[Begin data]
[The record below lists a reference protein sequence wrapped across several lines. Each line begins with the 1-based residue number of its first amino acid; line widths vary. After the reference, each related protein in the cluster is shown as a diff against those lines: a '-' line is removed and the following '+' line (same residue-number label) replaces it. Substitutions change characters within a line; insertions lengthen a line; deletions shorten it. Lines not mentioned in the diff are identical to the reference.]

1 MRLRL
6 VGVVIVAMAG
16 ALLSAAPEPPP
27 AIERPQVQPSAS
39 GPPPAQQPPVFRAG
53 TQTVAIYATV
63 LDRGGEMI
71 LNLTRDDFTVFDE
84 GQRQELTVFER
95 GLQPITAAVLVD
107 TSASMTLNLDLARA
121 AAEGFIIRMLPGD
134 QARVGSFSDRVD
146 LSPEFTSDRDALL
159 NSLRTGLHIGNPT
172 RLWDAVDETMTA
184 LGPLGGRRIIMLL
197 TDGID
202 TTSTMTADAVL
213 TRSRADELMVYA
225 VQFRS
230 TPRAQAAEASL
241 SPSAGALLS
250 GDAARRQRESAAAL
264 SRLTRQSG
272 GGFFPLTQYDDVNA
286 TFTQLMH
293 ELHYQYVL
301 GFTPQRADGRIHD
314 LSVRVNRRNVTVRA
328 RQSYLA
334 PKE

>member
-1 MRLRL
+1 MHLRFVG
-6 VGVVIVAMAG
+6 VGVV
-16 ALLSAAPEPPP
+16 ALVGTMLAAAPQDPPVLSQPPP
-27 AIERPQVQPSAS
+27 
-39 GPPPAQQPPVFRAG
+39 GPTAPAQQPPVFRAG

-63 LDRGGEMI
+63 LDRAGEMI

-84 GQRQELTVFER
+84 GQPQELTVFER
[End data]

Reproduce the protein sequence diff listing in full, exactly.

[The record below lists a reference protein sequence wrapped across several lines. Each line begins with the 1-based residue number of its first amino acid; line widths vary. After the reference, each related protein in the cluster is shown as a diff against those lines: a '-' line is removed and the following '+' line (same residue-number label) replaces it. Substitutions change characters within a line; insertions lengthen a line; deletions shorten it. Lines not mentioned in the diff are identical to the reference.]

1 MRLRL
6 VGVVIVAMAG
16 ALLSAAPEPPP
27 AIERPQVQPSAS
39 GPPPAQQPPVFRAG
53 TQTVAIYATV
63 LDRGGEMI
71 LNLTRDDFTVFDE
84 GQRQELTVFER
95 GLQPITAAVLVD
107 TSASMTLNLDLARA
121 AAEGFIIRMLPGD
134 QARVGSFSDRVD
146 LSPEFTSDRDALL
159 NSLRTGLHIGNPT
172 RLWDAVDETMTA
184 LGPLGGRRIIMLL
197 TDGID
202 TTSTMTADAVL
213 TRSRADELMVYA
225 VQFRS
230 TPRAQAAEASL
241 SPSAGALLS
250 GDAARRQRESAAAL
264 SRLTRQSG
272 GGFFPLTQYDDVNA
286 TFTQLMH
293 ELHYQYVL
301 GFTPQRADGRIHD
314 LSVRVNRRNVTVRA
328 RQSYLA
334 PKE

>member
-1 MRLRL
+1 MHLRFVG
-6 VGVVIVAMAG
+6 VGVV
-16 ALLSAAPEPPP
+16 ALVGTMLAAAPQDPPVLSQPPP
-27 AIERPQVQPSAS
+27 
-39 GPPPAQQPPVFRAG
+39 GPTAPAQQPPVFRAG

-63 LDRGGEMI
+63 LDRAGEMI

-84 GQRQELTVFER
+84 GQPQELTVFER